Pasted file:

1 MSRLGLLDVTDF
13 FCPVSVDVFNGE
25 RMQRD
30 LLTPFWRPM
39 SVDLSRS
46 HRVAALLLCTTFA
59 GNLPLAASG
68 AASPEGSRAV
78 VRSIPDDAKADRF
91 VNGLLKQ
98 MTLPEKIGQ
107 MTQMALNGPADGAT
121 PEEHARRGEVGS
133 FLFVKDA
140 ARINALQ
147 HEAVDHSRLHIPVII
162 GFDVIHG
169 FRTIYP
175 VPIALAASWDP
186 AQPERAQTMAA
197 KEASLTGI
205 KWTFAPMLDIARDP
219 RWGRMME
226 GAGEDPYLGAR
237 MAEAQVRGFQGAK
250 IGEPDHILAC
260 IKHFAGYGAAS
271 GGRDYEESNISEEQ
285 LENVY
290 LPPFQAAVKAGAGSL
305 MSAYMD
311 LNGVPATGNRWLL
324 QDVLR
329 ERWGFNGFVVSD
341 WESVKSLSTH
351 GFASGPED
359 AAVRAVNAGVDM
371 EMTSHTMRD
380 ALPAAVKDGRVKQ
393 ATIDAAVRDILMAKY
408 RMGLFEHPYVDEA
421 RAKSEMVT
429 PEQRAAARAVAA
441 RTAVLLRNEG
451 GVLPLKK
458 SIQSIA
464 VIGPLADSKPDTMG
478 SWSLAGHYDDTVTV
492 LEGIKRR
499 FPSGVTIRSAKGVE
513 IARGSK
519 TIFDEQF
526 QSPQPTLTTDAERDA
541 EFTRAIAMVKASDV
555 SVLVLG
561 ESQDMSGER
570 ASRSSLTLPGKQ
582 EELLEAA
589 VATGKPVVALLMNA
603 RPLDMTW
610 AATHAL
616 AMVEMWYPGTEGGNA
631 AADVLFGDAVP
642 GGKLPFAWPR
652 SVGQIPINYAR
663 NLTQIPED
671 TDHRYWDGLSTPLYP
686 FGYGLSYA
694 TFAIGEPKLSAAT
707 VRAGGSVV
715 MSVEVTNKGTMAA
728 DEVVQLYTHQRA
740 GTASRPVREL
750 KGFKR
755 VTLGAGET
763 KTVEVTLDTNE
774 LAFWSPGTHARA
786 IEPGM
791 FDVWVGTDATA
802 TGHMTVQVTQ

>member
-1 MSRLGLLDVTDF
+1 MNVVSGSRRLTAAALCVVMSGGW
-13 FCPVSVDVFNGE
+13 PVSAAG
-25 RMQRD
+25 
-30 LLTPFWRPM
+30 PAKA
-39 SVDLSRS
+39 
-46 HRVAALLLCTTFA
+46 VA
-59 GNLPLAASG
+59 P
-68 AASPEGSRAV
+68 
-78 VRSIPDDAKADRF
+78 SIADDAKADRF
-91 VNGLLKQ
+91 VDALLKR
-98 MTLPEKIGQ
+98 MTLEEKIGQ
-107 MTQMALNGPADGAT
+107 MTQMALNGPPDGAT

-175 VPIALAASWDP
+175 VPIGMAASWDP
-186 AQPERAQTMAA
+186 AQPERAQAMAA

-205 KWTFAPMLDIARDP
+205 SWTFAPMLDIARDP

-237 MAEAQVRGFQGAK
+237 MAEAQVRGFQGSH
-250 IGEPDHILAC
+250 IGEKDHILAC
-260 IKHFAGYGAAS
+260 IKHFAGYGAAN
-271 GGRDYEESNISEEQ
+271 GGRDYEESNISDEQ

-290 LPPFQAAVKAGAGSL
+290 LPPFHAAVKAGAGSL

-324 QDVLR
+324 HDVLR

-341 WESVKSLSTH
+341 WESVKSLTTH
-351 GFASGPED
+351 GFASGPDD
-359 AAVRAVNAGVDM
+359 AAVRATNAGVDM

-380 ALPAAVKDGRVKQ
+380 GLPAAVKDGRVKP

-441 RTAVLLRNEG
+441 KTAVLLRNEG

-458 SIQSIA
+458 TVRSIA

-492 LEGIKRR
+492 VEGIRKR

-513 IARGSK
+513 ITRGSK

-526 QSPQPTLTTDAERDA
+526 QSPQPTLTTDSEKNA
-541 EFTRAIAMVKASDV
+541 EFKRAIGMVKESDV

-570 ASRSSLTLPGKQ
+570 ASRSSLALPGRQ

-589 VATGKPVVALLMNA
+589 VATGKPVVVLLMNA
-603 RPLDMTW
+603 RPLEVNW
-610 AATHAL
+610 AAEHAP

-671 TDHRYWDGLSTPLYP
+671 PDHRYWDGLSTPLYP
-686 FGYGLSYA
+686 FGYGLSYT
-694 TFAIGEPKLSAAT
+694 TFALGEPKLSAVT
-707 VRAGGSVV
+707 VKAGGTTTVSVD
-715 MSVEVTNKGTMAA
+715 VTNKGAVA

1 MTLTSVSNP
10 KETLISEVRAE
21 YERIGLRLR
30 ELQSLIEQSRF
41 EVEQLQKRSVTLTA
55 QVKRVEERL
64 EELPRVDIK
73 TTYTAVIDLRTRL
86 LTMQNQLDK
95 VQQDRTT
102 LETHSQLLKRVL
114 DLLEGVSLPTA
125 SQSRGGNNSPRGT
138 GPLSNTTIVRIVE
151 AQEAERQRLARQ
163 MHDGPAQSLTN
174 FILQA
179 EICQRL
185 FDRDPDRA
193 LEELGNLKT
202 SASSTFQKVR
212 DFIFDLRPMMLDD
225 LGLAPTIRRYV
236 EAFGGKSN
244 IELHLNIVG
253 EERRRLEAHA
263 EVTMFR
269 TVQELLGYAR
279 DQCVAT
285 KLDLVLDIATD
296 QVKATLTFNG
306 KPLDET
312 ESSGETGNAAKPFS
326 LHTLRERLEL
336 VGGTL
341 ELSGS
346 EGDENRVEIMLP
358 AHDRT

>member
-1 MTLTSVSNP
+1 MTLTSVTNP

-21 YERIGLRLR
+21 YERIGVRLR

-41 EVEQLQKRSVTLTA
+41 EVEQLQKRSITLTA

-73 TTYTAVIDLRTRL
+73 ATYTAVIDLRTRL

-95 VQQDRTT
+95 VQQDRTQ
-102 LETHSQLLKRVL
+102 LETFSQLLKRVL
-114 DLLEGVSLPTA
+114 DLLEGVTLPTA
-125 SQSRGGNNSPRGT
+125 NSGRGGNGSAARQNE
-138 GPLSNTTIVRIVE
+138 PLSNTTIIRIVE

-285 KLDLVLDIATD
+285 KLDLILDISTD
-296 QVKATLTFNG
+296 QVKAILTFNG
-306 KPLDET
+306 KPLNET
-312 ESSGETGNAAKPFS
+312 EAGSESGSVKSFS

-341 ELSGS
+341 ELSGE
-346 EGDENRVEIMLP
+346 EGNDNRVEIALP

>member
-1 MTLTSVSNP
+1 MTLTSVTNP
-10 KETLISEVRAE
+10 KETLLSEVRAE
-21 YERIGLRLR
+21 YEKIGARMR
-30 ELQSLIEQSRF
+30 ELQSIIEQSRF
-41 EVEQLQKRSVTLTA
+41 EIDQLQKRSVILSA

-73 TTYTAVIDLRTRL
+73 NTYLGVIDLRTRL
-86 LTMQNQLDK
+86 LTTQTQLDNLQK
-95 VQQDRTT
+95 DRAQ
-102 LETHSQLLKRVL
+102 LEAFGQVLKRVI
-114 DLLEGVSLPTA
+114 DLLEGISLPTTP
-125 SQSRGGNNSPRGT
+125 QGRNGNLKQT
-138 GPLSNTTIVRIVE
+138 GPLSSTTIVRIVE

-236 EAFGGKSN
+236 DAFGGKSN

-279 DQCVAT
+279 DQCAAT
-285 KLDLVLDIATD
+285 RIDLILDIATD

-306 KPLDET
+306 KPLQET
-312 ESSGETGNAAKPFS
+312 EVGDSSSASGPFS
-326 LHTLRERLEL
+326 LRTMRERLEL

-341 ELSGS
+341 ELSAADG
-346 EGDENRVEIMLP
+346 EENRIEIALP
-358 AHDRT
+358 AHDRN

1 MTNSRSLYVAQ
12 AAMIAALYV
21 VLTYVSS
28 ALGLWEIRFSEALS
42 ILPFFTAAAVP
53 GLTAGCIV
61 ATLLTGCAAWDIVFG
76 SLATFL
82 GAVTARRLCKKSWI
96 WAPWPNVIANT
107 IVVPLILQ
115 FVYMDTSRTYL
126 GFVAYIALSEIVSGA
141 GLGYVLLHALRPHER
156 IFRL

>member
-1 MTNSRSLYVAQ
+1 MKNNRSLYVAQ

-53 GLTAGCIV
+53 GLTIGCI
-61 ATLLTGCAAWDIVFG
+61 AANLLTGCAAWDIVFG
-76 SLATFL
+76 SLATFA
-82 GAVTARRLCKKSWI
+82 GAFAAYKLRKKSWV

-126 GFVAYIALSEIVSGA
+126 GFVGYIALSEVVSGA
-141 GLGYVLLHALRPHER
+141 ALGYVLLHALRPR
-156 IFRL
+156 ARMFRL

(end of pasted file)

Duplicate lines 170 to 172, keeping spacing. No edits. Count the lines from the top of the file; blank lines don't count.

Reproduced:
86 LTMQNQLDK
95 VQQDRTT
102 LETHSQLLKRVL